NYC pre-K G&T testing off the charts, ugh edition

A few years ago I wrote about the testing arms race in New York, which the school system encouraged as a way to keep rich families from going private. Today I repost that story, after a news update from today’s NYT:

Nearly 5,000 children qualified for gifted and talented kindergarten seats in New York City public schools in the fall, 22 percent more than last year and more than double the number four years ago, setting off a fierce competition for the most sought-after programs in the system.

On their face, the results … paint a portrait of a city in which some neighborhoods appear to be entirely above average. In Districts 2 and 3, which encompass most of Manhattan below 110th Street, more students scored at or above the 90th percentile on the entrance exam, the cutoff point, than scored below it.

Some parents who spent big bucks on pre-K training camp, and achieved 95th+ percentile scores, are naturally upset about possibly not getting spots. This seems bonkers — is there any real pedagogical justification for segregating kids based on test scores at age 4?

Here’s the previous post, with some updated links:

The New York public schools are desperate to keep high-income families in the system. High income parents would like to save for college instead of paying for kindergarten. These two forces have been brought together by a kindergarten test prep industry that trains 4-year-olds on how to beat the “gifted-and-talented” (or whatever they call it these days) admissions tests and get into the better public schools. For $1,000 or so, you can improve your chances at a 5-year stint in a premium public.

A couple hours of preparation and many students can at least learn to pay attention long enough to hear the questions, and get a feel for the format.

According to the Times, the real elite schools are incensed:

“It’s unethical,” said Dr. Elisabeth Krents, director of admissions at the Dalton School on the Upper East Side. “It completely negates the reason for giving the test, which is to provide a snapshot of their aptitudes, and it doesn’t correlate with their future success in school.”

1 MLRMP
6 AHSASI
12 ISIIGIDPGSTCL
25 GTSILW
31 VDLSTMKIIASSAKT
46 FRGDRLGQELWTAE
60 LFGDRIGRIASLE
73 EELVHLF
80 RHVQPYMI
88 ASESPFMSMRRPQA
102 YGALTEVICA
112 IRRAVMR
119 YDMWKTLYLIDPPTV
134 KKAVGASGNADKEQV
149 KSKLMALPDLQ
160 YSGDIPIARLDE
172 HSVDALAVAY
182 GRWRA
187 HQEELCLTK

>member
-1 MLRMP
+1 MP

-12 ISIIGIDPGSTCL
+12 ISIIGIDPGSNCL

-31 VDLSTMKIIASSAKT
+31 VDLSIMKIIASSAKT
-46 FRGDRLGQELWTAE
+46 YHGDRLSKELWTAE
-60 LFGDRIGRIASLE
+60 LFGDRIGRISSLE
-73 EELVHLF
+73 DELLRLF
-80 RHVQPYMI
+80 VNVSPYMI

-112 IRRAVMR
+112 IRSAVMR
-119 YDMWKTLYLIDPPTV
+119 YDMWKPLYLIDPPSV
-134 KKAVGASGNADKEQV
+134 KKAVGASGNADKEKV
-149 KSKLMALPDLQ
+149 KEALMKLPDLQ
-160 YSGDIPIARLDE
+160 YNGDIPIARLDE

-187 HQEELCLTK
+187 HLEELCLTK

In a lot of places, rich parents can get their kids into the schools they want by just picking where they live (shout out to my own Chapel Hill). New York presents a problem for that strategy.

Of course, parents make money partly so they can pass advantages along to their children, so don’t take this is moralizing against those parents. Maybe this is what it takes to keep middle-class parents bought in to the public school system – an update on what we used to call “tracking.” It just highlights the problems that come with an unequal education system.

Maybe the public schools should just let parents pay extra and choose their school or program, and compete directly with the privates. This seems like a back-door solution with unfortunate consequences for children’s sense of self-worth.


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4 responses to “NYC pre-K G&T testing off the charts, ugh edition

  1. Bonkers is not exactly the wordI used. What’s interesting is that bonkers is normal. Parents (upper-middle-class parents) all know it’s crazy, but they feel they have no choice but to participate in the craziness, thereby perpetuating it.


  2. “Maybe the public schools should just let parents pay extra and choose their school or program, and compete directly with the privates.”

    that’s essentially what the neighborhood-based system was — you paid extra money in nyc (and chapel hill, etc) to live in the neighborhood with the good school. in nyc until a couple of years ago (i don’t know when gifted and talented started but it’s always been more demand than supply i think) was to get a “variance”, essentially individual permission to not go local. bloomberg changed that a couple of years ago, introducing school choice so that you can apply for schools outside your district. now yuppie spawn like mine can live in gentrifying neighborhoods and not go to the neighborhood schools. the new problem is that because there’s still neighborhood preference (it goes in zone, then in district, then out of district in terms of who gets in to neighborhood schools — no tests for those), now there’s huge demand from within and without the ‘hoods. the solution is to improve all schools (ha.) or to bus like mad like wake co. did based on class. that was a brilliant social experiment and seemed, at least in the couple of articles i read about it, to work reasonably well in improving student achievement. the idea behind it is theoretically sound — peers influence each other, so if you have low achieving kids mixed (in the right numbers way) with high achieving kids, the low achievers will rise up. this essentially is why parents want their kids in the “good” schools — they will be with “good” peers. put a good school with good teachers and principals and curriculum in the ghetto and will the white parents send their kids there? do i need to even answer that question?


  3. lisa

    Paying to live in a good neighborhood is one thing, charging for public schools is another. They’re called public for a reason, last time I checked that meant they were intended to be free.


  4. Natalie

    People usually pay high property taxes to be able to live in good areas. Why shouldn’t their children be able to attend a good school in that area without having to pay extra for it?


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